Here’s my presentation from the LIANZA 2010 conference.
For the first time in I don’t know how long, OUSA is advertising Orientation Week (ORI10) without using a humorous popular culture reference. A wonderful collection of them can be viewed at Poppa’s Pizza on Albany Street opposite the University Library.
This year its a digitally rendered view of the corner of Frederick and Clyde Streets, showing student flats. Known named flats, Hyde Street RSA and Pink Flat the Door, are featured, the former two with their names intact.
The creation of identity and a sense of place was not at the forefront of my mind in 1991 when my flatmates and I named our flat Mouse House. It was because we wanted to name it something, and our flat was infested with mice.
Nine years later, an exploration into the history of print culture in New Zealand while studying through library school provided a lens through which to view the ephemeral nature of the student flat names, names that colourfully dotted my then community of North Dunedin. Some names endured but many instances of this print phenomenon were fleeting. I was intrigued, and continue to be, by the names, the materials used to build the signs, and the stories behind them.
I’ve been taking photos of flats for ten years. I’ve selected a small number here try and reflect the range of ways people have named their flats over the last decade. Some are beautiful, some are disgusting, some are witty, some are puerile – but all are creative, inventive and reflective of the individuals that made them, and those who came after; those who respected their efforts enough to keep these signs, or restore them, or rename them … or replace them with something of their own imagining.
The names themselves are generally reflective of contemporary political or pop culture, some are sexual in nature or are evocative of drinking behaviour. As to their physical nature, sometimes the signs are professionally crafted, sometimes they are hand painted, sometimes they are spray painted on the fence or written straight on the window in vivid. It varies.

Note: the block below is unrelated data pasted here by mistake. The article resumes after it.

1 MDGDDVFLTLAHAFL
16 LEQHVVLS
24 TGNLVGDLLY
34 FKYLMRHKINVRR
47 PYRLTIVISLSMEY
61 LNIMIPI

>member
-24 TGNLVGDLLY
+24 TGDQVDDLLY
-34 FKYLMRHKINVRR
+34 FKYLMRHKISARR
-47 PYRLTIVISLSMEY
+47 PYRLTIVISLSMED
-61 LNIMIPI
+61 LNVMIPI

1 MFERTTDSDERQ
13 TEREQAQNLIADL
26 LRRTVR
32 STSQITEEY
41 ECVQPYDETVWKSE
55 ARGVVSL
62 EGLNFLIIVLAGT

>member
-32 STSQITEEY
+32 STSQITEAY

Distance and nostalgia provided me with a different perspective on the experience of flatting, and in particular, flatting within the immediate campus environs. This is a unique environment – the highest rental area in the country, a suburb of “young ‘uns” all experiencing living away from home for the first time. It has struck me, on reflection, that there may be more to naming a flat than just having a bit of a laugh.
The naming of flats occurs for many reasons: inarguable because it’s fun, but latterly, because it is perceived by some of the residents of North Dunedin that this is a tradition, that it is part of the culture of being a Scarfie. Your perception has become a reality, it has become a tradition. It is one of those “colourful” aspects of student culture that is presented to the rest of Dunedin society, it’s a display of individuality, a mark of identity.
“We all come from some place, and we all live in some place. Our identity and our very sense of authenticity, it seems, are inextricably bound up with places we claim as ‘ours’.”
[Excerpt: Gentry, Kynan. “Place, Heritage and Identity” in Heartlands : New Zealand historians write about where history happened. 2006 Auckland pp13-26.]
Naming flats is about creating a home, an identity, a sense of place. This exhibition is about this place, North Dunedin. A home away from home. It’s about being here, and being part of something incredible. You’re part of it. You’re living it everyday … this is My Flat Your Flat Our Place.
Sarah Gallagher, ex-Scarfie, librarian, web junkie, flat names archivist.
[These photos were exhibited at OUSA Art Week 10-14 Aug 2009, at the University of Otago, Dunedin, New Zealand.]
Be part of the project
A book is in production about the named student flats of North Dunedin in an effort to preserve and promote this ephemeral aspect of student culture in Dunedin.
If you have stories to tell about named flats you’ve created or lived in, I’d love to hear them.
●Flick me an email
●Check out the Facebook page called “Dunedin Flatnames Project” where people are sharing their stories.